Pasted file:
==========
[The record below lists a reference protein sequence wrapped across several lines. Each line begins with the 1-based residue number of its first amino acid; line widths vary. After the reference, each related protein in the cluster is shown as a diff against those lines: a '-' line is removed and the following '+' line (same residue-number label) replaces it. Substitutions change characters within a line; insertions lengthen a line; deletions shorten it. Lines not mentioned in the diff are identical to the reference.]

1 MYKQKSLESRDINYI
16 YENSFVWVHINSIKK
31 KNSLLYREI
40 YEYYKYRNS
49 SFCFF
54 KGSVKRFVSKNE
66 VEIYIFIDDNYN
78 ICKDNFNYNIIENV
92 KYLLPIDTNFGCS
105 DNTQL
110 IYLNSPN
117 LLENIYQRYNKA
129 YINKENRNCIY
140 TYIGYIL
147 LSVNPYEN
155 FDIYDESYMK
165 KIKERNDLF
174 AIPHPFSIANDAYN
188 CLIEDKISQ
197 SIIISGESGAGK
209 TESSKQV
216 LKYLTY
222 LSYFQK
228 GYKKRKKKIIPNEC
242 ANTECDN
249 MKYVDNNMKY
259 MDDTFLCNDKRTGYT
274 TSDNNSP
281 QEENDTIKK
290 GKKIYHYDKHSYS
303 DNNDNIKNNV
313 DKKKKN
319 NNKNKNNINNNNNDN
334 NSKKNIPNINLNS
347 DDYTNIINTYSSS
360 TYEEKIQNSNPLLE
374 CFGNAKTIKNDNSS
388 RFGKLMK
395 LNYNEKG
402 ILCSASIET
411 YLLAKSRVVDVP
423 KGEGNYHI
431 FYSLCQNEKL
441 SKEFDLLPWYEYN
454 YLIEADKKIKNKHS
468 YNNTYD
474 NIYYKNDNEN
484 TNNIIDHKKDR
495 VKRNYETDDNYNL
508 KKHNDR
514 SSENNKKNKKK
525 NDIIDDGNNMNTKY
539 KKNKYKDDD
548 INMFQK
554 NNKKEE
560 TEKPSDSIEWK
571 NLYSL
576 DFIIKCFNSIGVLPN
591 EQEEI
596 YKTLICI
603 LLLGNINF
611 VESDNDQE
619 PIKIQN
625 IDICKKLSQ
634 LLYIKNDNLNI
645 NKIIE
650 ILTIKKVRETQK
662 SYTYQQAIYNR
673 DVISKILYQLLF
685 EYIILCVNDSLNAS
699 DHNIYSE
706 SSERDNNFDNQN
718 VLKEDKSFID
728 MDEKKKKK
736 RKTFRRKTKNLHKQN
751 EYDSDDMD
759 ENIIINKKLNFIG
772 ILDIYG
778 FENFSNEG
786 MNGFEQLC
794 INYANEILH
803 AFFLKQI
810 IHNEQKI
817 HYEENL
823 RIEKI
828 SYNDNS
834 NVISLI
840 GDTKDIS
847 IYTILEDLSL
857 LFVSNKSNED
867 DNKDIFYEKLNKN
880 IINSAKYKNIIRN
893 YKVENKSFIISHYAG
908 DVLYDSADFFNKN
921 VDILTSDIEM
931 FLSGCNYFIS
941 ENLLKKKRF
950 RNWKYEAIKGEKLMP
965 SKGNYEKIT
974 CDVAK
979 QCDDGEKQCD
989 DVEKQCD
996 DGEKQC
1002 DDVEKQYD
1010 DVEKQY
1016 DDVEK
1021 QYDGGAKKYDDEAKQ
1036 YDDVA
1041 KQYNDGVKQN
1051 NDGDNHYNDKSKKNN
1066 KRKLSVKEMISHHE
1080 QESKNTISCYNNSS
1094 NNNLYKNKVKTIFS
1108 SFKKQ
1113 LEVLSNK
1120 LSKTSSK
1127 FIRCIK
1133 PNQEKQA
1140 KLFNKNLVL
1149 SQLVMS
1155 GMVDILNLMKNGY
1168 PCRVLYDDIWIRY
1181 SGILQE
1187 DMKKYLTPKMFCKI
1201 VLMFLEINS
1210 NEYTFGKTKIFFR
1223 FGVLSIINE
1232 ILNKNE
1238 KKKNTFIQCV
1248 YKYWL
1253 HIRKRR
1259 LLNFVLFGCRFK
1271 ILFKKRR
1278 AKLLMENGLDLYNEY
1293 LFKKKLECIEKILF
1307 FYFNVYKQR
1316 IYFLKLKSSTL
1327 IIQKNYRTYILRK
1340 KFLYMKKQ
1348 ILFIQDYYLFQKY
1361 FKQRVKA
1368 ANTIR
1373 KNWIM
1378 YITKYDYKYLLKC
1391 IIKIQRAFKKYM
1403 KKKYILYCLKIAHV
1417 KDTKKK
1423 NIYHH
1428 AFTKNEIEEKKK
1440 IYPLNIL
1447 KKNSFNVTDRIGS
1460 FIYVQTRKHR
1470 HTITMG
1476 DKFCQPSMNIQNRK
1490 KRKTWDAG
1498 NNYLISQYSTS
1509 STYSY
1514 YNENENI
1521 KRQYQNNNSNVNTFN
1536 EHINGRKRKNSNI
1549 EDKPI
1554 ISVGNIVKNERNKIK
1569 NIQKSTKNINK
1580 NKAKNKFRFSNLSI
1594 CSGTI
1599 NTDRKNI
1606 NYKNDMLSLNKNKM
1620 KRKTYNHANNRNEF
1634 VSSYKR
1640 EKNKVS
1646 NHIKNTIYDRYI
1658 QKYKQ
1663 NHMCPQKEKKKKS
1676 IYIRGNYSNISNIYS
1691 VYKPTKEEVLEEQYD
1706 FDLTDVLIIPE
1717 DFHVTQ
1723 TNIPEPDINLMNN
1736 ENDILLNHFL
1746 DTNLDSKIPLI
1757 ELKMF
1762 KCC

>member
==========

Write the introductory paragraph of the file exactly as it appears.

[The record below lists a reference protein sequence wrapped across several lines. Each line begins with the 1-based residue number of its first amino acid; line widths vary. After the reference, each related protein in the cluster is shown as a diff against those lines: a '-' line is removed and the following '+' line (same residue-number label) replaces it. Substitutions change characters within a line; insertions lengthen a line; deletions shorten it. Lines not mentioned in the diff are identical to the reference.]